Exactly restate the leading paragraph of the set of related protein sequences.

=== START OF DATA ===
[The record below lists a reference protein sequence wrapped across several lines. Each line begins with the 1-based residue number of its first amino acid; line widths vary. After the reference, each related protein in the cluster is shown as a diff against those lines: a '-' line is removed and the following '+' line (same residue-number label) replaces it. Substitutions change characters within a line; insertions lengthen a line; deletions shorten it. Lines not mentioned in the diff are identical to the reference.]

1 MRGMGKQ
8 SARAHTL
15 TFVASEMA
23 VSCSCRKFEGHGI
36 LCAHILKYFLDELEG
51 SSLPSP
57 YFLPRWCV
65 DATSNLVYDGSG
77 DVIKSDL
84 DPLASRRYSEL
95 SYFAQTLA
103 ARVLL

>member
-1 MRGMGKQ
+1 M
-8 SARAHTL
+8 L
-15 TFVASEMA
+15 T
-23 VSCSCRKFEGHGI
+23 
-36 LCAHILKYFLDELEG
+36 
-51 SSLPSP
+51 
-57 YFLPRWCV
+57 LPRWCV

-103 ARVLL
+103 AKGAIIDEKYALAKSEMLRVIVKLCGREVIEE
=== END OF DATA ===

[The record below lists a reference protein sequence wrapped across several lines. Each line begins with the 1-based residue number of its first amino acid; line widths vary. After the reference, each related protein in the cluster is shown as a diff against those lines: a '-' line is removed and the following '+' line (same residue-number label) replaces it. Substitutions change characters within a line; insertions lengthen a line; deletions shorten it. Lines not mentioned in the diff are identical to the reference.]